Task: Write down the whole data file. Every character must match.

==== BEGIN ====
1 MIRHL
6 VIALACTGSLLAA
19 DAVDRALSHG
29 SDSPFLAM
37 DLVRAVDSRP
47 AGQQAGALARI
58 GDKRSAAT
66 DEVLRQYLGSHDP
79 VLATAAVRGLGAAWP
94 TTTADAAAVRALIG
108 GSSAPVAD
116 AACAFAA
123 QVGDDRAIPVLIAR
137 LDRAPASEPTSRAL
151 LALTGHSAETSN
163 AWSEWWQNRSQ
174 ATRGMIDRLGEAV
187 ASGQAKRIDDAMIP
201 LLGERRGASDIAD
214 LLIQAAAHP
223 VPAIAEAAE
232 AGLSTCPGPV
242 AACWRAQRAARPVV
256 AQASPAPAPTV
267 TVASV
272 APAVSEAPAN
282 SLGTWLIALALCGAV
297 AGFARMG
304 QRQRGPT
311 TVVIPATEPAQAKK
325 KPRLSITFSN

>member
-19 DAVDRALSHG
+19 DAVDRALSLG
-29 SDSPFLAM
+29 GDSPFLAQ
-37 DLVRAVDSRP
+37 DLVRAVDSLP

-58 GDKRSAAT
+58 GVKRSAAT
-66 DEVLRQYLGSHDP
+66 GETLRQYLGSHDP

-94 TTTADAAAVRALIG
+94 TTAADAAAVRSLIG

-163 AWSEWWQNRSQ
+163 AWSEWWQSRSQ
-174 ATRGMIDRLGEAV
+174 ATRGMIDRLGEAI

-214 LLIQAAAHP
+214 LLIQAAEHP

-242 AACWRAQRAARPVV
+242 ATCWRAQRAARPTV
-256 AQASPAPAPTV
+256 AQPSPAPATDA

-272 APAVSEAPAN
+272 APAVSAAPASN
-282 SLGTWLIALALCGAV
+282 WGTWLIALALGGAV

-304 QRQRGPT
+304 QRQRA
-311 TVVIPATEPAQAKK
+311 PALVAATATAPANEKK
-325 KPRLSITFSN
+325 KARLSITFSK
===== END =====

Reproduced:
1 MIRHL
6 VIALACTGSLLAA
19 DAVDRALSHG
29 SDSPFLAM
37 DLVRAVDSRP
47 AGQQAGALARI
58 GDKRSAAT
66 DEVLRQYLGSHDP
79 VLATAAVRGLGAAWP
94 TTTADAAAVRALIG
108 GSSAPVAD
116 AACAFAA
123 QVGDDRAIPVLIAR
137 LDRAPASEPTSRAL
151 LALTGHSAETSN
163 AWSEWWQNRSQ
174 ATRGMIDRLGEAV
187 ASGQAKRIDDAMIP
201 LLGERRGASDIAD
214 LLIQAAAHP
223 VPAIAEAAE
232 AGLSTCPGPV
242 AACWRAQRAARPVV
256 AQASPAPAPTV
267 TVASV
272 APAVSEAPAN
282 SLGTWLIALALCGAV
297 AGFARMG
304 QRQRGPT
311 TVVIPATEPAQAKK
325 KPRLSITFSN

>member
-19 DAVDRALSHG
+19 DAVDRALSLG
-29 SDSPFLAM
+29 GDSPFLAQ
-37 DLVRAVDSRP
+37 DLVRAVDSLP

-58 GDKRSAAT
+58 GVKRSAAT
-66 DEVLRQYLGSHDP
+66 GETLRQYLGSHDP

-94 TTTADAAAVRALIG
+94 TTAADAAAVRSLIG

-163 AWSEWWQNRSQ
+163 AWSEWWQSRSQ
-174 ATRGMIDRLGEAV
+174 ATRGMIDRLGEAI

-214 LLIQAAAHP
+214 LLIQAAEHP

-242 AACWRAQRAARPVV
+242 ATCWRAQRAARPTV
-256 AQASPAPAPTV
+256 AQPSPAPATDA

-272 APAVSEAPAN
+272 APAVSAAPASN
-282 SLGTWLIALALCGAV
+282 WGTWLIALALGGAV

-304 QRQRGPT
+304 QRQRA
-311 TVVIPATEPAQAKK
+311 PALVAATATAPANEKK
-325 KPRLSITFSN
+325 KARLSITFSK